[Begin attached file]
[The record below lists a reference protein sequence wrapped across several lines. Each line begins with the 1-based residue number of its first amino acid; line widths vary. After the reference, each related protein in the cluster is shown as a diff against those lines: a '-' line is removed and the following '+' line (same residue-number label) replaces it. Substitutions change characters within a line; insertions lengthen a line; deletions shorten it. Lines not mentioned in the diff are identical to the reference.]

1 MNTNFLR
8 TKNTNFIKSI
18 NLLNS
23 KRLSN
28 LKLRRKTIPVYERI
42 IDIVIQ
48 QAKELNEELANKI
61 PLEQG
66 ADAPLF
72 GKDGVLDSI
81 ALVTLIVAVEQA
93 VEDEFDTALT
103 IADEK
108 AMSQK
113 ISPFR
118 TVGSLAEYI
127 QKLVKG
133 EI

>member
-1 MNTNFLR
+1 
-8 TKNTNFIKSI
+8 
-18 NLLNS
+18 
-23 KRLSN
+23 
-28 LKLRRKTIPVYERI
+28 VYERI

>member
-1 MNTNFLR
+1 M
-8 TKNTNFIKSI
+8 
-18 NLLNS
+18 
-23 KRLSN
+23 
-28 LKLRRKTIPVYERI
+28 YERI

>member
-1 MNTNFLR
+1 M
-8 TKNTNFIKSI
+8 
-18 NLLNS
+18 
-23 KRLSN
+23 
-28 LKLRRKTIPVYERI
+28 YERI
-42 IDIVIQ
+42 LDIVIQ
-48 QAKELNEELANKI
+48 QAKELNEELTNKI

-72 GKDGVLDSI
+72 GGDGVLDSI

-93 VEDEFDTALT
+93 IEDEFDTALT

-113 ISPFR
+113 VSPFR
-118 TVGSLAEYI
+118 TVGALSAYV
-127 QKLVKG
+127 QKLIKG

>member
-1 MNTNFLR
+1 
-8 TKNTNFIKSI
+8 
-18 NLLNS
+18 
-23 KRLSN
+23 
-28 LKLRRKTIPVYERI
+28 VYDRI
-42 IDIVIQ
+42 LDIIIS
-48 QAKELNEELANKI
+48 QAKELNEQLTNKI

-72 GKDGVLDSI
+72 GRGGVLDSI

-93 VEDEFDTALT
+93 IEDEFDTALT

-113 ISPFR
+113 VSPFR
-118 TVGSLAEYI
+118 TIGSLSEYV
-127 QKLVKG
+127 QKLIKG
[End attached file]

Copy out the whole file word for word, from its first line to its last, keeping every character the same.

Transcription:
[The record below lists a reference protein sequence wrapped across several lines. Each line begins with the 1-based residue number of its first amino acid; line widths vary. After the reference, each related protein in the cluster is shown as a diff against those lines: a '-' line is removed and the following '+' line (same residue-number label) replaces it. Substitutions change characters within a line; insertions lengthen a line; deletions shorten it. Lines not mentioned in the diff are identical to the reference.]

1 MNTNFLR
8 TKNTNFIKSI
18 NLLNS
23 KRLSN
28 LKLRRKTIPVYERI
42 IDIVIQ
48 QAKELNEELANKI
61 PLEQG
66 ADAPLF
72 GKDGVLDSI
81 ALVTLIVAVEQA
93 VEDEFDTALT
103 IADEK
108 AMSQK
113 ISPFR
118 TVGSLAEYI
127 QKLVKG
133 EI

>member
-1 MNTNFLR
+1 
-8 TKNTNFIKSI
+8 
-18 NLLNS
+18 
-23 KRLSN
+23 
-28 LKLRRKTIPVYERI
+28 VYERI

>member
-1 MNTNFLR
+1 M
-8 TKNTNFIKSI
+8 
-18 NLLNS
+18 
-23 KRLSN
+23 
-28 LKLRRKTIPVYERI
+28 YERI

>member
-1 MNTNFLR
+1 M
-8 TKNTNFIKSI
+8 
-18 NLLNS
+18 
-23 KRLSN
+23 
-28 LKLRRKTIPVYERI
+28 YERI
-42 IDIVIQ
+42 LDIVIQ
-48 QAKELNEELANKI
+48 QAKELNEELTNKI

-72 GKDGVLDSI
+72 GGDGVLDSI

-93 VEDEFDTALT
+93 IEDEFDTALT

-113 ISPFR
+113 VSPFR
-118 TVGSLAEYI
+118 TVGALSAYV
-127 QKLVKG
+127 QKLIKG

>member
-1 MNTNFLR
+1 
-8 TKNTNFIKSI
+8 
-18 NLLNS
+18 
-23 KRLSN
+23 
-28 LKLRRKTIPVYERI
+28 VYDRI
-42 IDIVIQ
+42 LDIIIS
-48 QAKELNEELANKI
+48 QAKELNEQLTNKI

-72 GKDGVLDSI
+72 GRGGVLDSI

-93 VEDEFDTALT
+93 IEDEFDTALT

-113 ISPFR
+113 VSPFR
-118 TVGSLAEYI
+118 TIGSLSEYV
-127 QKLVKG
+127 QKLIKG